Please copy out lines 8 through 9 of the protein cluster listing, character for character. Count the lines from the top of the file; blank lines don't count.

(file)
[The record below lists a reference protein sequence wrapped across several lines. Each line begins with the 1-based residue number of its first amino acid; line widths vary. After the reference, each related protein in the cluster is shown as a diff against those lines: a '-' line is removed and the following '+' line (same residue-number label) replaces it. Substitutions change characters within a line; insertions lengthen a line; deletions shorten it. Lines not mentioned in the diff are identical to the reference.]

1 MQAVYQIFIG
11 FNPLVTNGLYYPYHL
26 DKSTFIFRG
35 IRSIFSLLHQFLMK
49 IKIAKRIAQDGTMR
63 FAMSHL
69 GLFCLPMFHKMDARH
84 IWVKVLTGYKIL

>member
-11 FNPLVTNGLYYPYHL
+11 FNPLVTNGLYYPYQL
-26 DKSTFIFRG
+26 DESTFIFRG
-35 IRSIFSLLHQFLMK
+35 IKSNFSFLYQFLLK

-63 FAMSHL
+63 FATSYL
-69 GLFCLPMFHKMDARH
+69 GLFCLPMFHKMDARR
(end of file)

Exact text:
69 GLFCLPMFHKMDARH
84 IWVKVLTGYKIL